The wrong signs
The Bacolod City government, in cooperation with Grab Philippines, will install road safety signages/reminders in major thoroughfares of the city in a bid to help ease its traffic problem.
According to the press release, Grab is providing the city government about 200 signages that will help guide motorists by redirecting their movements to ease up the road density of motor vehicles in certain areas of Bacolod.
The contents of the signages are customized and were designed by the Citizen’s Traffic and Road Watch Group, a non-government organization that started installing them along Lacson Street in Barangay Mandalagan on March 7. The group hopes to finish the installation in other major streets next week.
A photo published on the Business section of our Visayan DAILY STAR showed Grab-Bacolod manager Jocelyn Ann Yoshida turning over the road safety signages/reminders to Bacolod Councilor Dindo Ramos, chairman of the Sanggunian Committee on Transportation and Traffic. The sign they were holding in the photo advised “SLOWER VEHICLES, ALL MOTORCYCLES, ALL TRICYCLES: STAY ON RIGHT LANE ONLY.”
My thought bubble upon seeing the photo: Good luck with that.
The private sector is doing all it can to help ease the traffic problem but we have already seen that signs do not help. Many years ago, insurance company Prudential Guarantee donated traffic advisory signs that were posted on many major intersections. I remember their sign advising motorists that the vehicle on the right lane must turn right. It’s a common sense piece of advice, designed to keep the traffic flowing in intersections that are easily congested. But my experience with those signs is that nobody obeys them. Despite the presence of those beautiful signs that have stood the test the time, the rightmost lane is almost always blocked by vehicles that have no intention of turning right, ironically stopping right in front of those donated signs.
If the city accepts and installs the donated signs without any intention of enforcing the common-sense suggestions, we already know just how effective that Grab-donated sign advising slower vehicles such as motorcycles and tricycles to stay on the right lane will be.
It is good to see businesses such as Grab and Prudential Guarantee donating traffic signs. It is great to see a NGO such as the Citizen’s Traffic and Road Watch Group get involved in the design of the signs. It gives us hope when a member of the city council accepts the signs for installation. The assumption we make when these things happen is that the city’s executive branch and its enforcers will support those initiatives.
Traffic signs are good when the “suggestions” and “advice” they dispense are actually being enforced and followed but if nothing happens, those signs only make city officials look bad.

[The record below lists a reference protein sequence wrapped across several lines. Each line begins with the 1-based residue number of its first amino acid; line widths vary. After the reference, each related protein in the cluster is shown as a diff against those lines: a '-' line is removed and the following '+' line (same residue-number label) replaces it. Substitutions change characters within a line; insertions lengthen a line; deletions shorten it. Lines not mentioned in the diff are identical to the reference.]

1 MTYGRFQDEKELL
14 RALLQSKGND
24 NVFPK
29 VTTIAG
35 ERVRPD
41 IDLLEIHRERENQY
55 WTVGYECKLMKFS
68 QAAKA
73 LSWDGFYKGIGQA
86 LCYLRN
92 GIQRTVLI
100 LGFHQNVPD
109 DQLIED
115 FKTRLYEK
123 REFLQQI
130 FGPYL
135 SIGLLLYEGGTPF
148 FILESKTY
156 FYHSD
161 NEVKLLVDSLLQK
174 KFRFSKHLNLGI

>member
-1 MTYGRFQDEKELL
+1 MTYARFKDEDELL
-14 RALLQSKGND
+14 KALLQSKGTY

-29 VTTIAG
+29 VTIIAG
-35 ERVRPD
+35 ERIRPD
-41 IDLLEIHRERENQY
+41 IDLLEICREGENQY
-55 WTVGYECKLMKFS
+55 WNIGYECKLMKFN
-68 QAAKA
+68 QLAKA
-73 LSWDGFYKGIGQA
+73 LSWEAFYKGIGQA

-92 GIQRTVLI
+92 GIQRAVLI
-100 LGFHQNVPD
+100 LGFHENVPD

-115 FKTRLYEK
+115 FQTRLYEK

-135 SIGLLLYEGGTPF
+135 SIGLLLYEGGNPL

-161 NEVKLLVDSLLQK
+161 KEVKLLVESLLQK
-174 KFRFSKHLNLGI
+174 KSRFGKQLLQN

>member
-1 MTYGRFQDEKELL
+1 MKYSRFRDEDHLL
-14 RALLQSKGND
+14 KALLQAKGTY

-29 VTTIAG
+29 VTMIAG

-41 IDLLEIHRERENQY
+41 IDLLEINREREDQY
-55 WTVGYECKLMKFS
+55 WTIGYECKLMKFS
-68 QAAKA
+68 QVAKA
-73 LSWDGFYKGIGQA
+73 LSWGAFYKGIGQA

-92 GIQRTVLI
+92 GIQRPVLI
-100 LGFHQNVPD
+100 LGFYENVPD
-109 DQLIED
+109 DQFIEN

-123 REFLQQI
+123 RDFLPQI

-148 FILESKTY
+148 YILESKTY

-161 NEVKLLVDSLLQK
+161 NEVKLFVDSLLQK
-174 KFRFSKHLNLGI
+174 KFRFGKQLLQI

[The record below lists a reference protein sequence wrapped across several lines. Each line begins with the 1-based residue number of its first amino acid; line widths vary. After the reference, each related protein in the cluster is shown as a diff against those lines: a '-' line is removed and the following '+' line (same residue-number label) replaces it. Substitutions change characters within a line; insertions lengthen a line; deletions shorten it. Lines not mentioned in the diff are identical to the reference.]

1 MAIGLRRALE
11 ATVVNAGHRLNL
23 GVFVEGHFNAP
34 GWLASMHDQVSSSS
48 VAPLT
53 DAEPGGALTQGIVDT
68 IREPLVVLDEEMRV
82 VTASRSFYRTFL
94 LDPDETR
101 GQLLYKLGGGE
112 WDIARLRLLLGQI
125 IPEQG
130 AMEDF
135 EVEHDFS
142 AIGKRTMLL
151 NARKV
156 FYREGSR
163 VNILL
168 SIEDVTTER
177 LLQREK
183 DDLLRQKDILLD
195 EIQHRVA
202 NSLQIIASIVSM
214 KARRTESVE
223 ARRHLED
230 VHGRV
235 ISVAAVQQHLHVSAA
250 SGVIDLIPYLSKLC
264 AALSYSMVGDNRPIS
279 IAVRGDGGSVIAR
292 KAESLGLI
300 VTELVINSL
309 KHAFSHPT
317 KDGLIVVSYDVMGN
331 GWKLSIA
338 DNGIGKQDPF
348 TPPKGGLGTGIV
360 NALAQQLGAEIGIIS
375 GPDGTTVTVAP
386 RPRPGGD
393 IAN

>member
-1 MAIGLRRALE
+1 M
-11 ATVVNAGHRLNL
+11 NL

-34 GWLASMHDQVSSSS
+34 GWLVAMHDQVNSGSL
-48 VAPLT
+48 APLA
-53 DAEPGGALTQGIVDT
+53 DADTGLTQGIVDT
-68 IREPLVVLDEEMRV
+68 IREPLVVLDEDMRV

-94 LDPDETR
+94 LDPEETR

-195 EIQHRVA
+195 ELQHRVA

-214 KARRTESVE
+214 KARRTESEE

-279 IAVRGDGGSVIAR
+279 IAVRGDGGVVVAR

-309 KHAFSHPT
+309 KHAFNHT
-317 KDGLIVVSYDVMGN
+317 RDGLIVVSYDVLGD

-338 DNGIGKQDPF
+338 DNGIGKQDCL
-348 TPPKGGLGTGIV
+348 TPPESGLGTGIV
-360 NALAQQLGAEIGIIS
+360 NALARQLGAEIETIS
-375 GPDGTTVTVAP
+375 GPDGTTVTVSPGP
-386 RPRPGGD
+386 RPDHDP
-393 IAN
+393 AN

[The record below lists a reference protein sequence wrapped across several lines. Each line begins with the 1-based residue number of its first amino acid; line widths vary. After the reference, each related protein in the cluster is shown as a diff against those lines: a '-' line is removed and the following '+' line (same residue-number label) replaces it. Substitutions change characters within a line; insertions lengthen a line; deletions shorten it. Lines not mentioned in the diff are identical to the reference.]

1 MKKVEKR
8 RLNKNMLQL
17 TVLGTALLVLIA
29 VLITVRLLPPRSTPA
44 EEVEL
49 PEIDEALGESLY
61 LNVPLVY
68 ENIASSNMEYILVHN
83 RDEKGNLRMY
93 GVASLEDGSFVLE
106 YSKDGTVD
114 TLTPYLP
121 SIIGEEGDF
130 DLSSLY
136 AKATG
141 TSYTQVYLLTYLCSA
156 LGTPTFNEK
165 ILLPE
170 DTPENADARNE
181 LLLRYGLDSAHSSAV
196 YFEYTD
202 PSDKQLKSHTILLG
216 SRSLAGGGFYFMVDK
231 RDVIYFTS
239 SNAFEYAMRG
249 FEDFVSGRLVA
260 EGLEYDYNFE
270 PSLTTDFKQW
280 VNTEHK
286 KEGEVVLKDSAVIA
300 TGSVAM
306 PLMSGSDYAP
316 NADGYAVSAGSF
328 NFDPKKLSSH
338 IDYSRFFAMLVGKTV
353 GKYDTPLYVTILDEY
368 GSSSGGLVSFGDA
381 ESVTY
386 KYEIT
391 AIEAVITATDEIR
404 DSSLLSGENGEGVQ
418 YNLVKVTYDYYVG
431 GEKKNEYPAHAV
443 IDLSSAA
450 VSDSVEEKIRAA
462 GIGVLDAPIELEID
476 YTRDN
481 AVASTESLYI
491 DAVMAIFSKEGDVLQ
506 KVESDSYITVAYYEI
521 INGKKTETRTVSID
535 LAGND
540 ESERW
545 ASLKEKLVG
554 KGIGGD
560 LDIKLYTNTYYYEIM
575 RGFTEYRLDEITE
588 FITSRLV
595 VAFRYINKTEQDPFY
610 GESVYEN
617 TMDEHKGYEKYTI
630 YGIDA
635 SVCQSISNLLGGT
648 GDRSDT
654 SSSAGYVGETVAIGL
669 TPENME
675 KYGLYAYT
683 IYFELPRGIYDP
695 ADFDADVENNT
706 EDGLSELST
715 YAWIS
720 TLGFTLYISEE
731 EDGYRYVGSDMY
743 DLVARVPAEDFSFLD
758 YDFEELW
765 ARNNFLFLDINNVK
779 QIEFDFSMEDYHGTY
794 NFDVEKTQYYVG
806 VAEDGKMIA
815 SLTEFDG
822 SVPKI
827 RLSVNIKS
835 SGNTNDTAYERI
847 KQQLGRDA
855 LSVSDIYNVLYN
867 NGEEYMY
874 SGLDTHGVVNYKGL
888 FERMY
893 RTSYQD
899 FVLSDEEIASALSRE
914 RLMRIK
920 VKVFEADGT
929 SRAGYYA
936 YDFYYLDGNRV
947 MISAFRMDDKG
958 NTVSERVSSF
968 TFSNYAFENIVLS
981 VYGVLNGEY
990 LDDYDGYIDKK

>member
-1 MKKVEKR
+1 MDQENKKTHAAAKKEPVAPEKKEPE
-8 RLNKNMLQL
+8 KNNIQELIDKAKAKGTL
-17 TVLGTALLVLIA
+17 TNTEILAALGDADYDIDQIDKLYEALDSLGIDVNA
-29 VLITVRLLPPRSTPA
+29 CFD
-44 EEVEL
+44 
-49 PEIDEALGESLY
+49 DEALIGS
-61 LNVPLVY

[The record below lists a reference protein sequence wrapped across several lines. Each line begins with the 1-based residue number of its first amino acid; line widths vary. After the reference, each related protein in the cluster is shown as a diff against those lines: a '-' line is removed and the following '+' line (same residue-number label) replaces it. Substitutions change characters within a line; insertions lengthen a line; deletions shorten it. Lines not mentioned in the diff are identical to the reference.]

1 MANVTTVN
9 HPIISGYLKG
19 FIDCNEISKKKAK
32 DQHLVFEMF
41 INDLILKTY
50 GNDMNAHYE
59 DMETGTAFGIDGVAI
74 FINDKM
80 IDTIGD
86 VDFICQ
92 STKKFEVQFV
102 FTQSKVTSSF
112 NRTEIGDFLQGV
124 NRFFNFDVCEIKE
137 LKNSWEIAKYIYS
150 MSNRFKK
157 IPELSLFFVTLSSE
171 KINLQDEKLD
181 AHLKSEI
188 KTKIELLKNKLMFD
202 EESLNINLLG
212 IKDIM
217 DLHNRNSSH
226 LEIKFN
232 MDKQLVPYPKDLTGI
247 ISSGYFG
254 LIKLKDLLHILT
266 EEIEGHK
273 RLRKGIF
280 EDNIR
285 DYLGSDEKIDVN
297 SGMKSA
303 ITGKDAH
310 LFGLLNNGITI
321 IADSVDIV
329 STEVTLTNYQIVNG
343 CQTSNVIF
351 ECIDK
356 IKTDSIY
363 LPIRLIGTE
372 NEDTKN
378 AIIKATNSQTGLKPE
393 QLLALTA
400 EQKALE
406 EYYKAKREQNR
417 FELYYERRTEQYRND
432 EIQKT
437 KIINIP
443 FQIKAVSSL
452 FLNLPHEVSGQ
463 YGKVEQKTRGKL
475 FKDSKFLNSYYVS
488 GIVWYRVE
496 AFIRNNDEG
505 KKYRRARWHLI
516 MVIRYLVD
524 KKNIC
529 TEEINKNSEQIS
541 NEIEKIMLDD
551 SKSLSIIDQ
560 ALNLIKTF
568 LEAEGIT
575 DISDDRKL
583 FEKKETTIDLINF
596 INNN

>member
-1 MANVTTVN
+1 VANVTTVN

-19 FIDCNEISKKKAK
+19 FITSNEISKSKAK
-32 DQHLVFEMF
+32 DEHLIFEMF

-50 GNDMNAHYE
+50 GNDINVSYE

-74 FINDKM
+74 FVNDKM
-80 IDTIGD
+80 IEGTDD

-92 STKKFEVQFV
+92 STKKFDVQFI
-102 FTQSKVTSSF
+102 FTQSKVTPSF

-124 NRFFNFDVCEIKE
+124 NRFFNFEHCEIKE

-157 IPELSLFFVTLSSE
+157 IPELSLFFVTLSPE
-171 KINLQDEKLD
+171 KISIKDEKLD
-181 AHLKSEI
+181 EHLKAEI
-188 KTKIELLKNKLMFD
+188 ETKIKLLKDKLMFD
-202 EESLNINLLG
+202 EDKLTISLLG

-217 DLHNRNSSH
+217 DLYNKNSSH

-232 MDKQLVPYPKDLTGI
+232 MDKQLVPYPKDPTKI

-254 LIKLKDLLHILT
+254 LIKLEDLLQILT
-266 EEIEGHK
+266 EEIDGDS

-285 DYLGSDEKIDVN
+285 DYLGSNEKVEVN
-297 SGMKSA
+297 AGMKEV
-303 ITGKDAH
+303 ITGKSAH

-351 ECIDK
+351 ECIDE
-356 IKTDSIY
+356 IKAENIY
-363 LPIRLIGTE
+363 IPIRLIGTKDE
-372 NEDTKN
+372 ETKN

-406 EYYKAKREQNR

Take for example that “Right lane must turn right” sign that was donated to the city. What will a law-abiding driver think when he sees the lane blocked by a vehicle that ignores the sign, right in front of a traffic enforcer or a gaggle of policemen? Don’t you agree with me that it would be better for public officials if there were no such sign instead? The existence of signs that nobody follows only confirms that rules, laws, suggestions, advice and traffic signs are not enforced. If there were no signs, anybody can do anything as they usually do on our roads and nobody will complain.
If city officials do not intend to enforce the rules or feel that their personnel are incapable of enforcing simple traffic laws, then my advice for them would be not to put up signs. In a land where laws cannot be enforced, roads are better off without traffic signs, pedestrian crossings and road markings because they only raise expectations among those who try to comply and increase disappointment when people who at least try to abide with the laws see those signs and markings being ignored with impunity.
Of course the other reason companies like Grab and NGOs like the Citizen’s Traffic and Road Watch Group could be donating the signs would be to pressure the city government to do its share and focus on enforcement. This is an angle city officials should be aware of if they don’t want to be forced into actually doing their jobs. A city official who thinks enforcing the law is a pain in the ass shouldn’t accept those donated signs.
City officials that accept donated signs should be prepared to face the consequences of those signs. It can make them look good if they can ensure compliance or it can make them look bad if the signs will only highlight their inability to enforce laws.*
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